Morshed announced his decision in a letter sent today to Board Chairman Curt Pringle. The 72-year-old leading advocate for high speed rail projects across the country plans to step down March 31.
Morshed wrote in the letter that the 2008 passage of a $9.95 billion bond to fund the project and the Obama administration's support for high-speed rail assured him that the proposed 800-mile track linking Southern California to the Bay Area and Sacramento will become a reality.
"For me, the past 11 years have been filled with frustration and exhilaration. Yet I would not trade it for anything else in the world," Morshed wrote. "We experienced a few delays in getting there but today, there is no doubt in my mind that the project will move forward and California will have the first state of the art high speed train in the nation."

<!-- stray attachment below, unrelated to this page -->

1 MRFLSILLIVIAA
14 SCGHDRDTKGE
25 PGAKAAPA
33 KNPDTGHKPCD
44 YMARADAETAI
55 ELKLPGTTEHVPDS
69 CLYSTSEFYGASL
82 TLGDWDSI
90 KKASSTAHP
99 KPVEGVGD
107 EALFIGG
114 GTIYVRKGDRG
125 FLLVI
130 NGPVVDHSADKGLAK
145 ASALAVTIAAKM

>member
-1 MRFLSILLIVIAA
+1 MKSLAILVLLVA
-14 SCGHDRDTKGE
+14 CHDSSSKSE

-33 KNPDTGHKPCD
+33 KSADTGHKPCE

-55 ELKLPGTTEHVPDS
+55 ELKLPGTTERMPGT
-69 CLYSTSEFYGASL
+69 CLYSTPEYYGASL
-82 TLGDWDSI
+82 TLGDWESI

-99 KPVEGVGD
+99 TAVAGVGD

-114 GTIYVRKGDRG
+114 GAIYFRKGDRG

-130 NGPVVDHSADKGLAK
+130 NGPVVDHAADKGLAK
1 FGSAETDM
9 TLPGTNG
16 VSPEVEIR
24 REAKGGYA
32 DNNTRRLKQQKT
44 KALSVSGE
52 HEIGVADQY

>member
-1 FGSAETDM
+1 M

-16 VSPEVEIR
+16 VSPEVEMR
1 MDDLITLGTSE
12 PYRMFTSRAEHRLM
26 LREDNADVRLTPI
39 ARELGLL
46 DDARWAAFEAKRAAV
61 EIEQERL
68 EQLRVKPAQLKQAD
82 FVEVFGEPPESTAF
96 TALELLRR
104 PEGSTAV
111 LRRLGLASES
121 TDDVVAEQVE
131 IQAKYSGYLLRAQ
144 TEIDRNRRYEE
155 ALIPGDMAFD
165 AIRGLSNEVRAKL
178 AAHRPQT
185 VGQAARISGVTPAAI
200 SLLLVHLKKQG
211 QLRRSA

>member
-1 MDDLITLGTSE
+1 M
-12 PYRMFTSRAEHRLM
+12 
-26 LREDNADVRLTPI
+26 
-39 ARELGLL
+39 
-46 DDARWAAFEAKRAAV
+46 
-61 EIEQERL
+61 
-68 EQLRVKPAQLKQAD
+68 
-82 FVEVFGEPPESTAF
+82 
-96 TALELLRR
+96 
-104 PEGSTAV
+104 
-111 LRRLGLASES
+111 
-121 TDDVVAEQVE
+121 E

Rail Authority Deputy Director Jeffrey Barker said the Rail Authority has launched a search for a CEO -- a new title for the person who will replace Morshed.
"We're going to search for someone who has managed and delivered large public construction projects, preferably someone with rail experience," he said. "Someone who knows California, as well, although that's not a necessity."
Morshed was named executive director of the Rail Authority in 1998. Before that, he spent more than 20 years crafting transportation policy in the state Senate and worked for the California Department of Transportation.
Click here to read Morshed's resignation letter.
Photo credit: California High-Speed Rail Authority Web site.